Of particular focus has been the so-called ‘Zangezur Corridor’, which would carve out a clear path to the ethnically Azerbaijani exclave of Nakhchivan in Armenia’s south west and, through it, to Azerbaijan-allied Turkey. 

The concept of ‘Western Azerbaijan’ traces its roots back to colloquialisms, referring to ethnic Azerbaijanis forcibly expelled from Armenia, used by diaspora and refugee organisations set up in the late 1980s amid the First Nagorno Karabakh War, during which present-day Azerbaijani ultra-nationalist philosophies were also beginning to take shape as the Soviet Union spun toward terminal collapse. 

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Among intellectual figures of the period, however, philologist Aziz Alakbarli would remain fairly unknown until, plucked from relative obscurity, he was appointed to head up the Western Azerbaijan Community after it was formally set up in August 2022. 

The organisation has been fairly upfront about its mission and purpose. “Western Azerbaijan [i.e. Armenia] is our historical land, which is established by a number of historical documents, historical maps and our history itself,” President Ilham Aliyev told a gathering of the group’s members in December of that year. “The devastation committed by the Armenians in Western Azerbaijan must be communicated to the rest of the world, [and] I am sure that the Western Azerbaijan Community will do it with the support of the Azerbaijani state.”

As an MP of the ruling New Azerbaijan Party, Alakbarli currently participates in the European Parliament’s regional forum, while one of the group’s youth leaders, MP Kamal Jafarov, similarly serves as a delegate to the EU and the Council of Europe, as well as a member of the working groups for inter-parliamentary relations with the US, the UK, Australia, Italy, Luxembourg, Hungary and Romania, among others. 

Alexander Thatcher explains that while the organisation’s operations generally assume a palatable diplomatic tone in international fora, often appealing to the UN charter-assured “right of return” for refugees, the tenor of their activities differs drastically when observed in domestic contexts.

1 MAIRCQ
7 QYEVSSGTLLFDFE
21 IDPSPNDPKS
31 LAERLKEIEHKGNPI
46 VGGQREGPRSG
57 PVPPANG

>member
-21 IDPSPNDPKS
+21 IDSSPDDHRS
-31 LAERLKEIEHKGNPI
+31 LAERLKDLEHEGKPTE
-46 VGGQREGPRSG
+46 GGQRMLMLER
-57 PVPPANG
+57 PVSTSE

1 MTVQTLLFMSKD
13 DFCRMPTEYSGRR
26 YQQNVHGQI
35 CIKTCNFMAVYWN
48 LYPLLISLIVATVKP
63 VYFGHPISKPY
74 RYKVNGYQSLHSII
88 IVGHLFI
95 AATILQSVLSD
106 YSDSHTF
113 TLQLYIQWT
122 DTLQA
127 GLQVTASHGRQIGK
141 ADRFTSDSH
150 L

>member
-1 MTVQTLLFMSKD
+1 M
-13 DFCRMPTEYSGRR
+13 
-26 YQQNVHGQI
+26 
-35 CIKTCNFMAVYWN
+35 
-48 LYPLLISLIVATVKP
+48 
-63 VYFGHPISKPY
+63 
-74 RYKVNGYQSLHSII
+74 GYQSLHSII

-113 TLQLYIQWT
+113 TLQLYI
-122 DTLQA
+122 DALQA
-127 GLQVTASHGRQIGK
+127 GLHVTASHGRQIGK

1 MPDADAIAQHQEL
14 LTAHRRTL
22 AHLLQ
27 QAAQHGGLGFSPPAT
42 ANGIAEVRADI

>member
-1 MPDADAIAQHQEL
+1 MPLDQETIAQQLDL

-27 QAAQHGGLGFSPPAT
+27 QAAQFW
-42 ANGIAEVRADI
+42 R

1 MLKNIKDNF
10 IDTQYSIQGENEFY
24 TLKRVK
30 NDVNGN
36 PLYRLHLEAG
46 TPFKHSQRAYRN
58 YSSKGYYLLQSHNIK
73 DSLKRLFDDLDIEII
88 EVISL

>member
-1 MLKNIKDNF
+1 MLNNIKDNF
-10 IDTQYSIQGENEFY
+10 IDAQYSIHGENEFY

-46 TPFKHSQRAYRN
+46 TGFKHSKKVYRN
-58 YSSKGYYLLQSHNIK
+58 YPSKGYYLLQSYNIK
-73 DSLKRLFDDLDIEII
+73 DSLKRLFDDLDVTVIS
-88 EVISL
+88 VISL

“If you listen to them talk on Azerbaijani TV, they speak in very explicit terms like ‘the land knows the blood of its true owners’,” he says.

There’s no ambiguity to Alakbarli’s statements – it’s not warmongering, its genocide-mongering. He’s talking expressly about the expulsion and killing of ethnic Armenians in Armenia

Alexander Thatcher, journalist

Azerbaijani ultra-nationalists have long pushed historically inaccurate characterisations of Armenians as barbaric nomads, late arrivals originating from Syria or Italy or even as far afield as India, and therefore lacking an authentic claim to any lands in the South Caucasus.

However, since the fall of Nagorno Karabakh last year, and the flight of ethnic Armenians who had inhabited the enclave since the 1990s, these narratives have undergone a wholesale shift from portraying Azerbaijan as the victim of occupation to focus entirely on promoting the kind of territorial expansionism previously condemned as a perceived threat from Armenia. 

According to Thatcher, the dissemination of these ideas through the Western Azerbaijan Community and other GoNGOs serves a dual purpose. Firstly, the portrayed need to rectify historic injustices perpetrated by a common enemy acts as a unifying cause for society at large, a call to rally behind the Azerbaijani government while also deflecting from its endemic corruption and deep-seated authoritarianism.